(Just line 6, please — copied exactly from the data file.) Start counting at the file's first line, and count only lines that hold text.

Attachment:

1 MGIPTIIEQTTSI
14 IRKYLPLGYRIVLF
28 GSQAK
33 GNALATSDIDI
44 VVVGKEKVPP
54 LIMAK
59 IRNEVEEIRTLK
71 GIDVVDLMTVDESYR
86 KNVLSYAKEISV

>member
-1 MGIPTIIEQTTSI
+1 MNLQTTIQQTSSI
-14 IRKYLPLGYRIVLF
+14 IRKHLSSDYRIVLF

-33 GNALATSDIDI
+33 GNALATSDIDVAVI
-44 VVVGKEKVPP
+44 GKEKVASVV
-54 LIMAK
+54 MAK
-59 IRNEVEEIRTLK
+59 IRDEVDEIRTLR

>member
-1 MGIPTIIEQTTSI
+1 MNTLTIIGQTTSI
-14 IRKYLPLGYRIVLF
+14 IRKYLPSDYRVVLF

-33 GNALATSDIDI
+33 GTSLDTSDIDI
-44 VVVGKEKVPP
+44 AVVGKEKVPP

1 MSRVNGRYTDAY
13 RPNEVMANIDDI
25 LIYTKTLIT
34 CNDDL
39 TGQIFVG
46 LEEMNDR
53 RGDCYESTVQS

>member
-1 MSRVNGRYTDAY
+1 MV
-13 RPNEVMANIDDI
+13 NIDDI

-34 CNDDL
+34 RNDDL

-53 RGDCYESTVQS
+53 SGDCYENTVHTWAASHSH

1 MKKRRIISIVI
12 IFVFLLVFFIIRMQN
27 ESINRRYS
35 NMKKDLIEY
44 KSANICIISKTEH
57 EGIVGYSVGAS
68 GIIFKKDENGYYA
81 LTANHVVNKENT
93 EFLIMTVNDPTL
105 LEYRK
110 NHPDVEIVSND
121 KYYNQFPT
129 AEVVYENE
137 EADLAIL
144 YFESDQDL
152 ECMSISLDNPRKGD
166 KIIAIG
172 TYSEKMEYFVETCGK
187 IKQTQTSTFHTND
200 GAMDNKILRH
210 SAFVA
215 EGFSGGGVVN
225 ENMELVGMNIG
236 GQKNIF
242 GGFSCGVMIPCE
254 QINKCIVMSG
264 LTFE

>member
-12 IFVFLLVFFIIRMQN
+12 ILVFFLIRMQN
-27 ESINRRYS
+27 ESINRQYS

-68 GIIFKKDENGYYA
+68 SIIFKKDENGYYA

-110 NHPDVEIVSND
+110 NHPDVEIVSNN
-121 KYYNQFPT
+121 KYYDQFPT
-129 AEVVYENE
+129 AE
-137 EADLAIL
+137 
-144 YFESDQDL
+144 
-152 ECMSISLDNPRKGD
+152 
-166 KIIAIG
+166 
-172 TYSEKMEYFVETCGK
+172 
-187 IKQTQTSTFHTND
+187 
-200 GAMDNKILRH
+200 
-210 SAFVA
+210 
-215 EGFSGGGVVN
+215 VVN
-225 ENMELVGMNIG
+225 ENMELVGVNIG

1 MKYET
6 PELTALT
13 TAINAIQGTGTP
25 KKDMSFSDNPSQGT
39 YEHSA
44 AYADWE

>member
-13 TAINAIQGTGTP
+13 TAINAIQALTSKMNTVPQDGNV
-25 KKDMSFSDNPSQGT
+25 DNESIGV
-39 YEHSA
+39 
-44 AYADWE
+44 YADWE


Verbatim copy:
54 LIMAK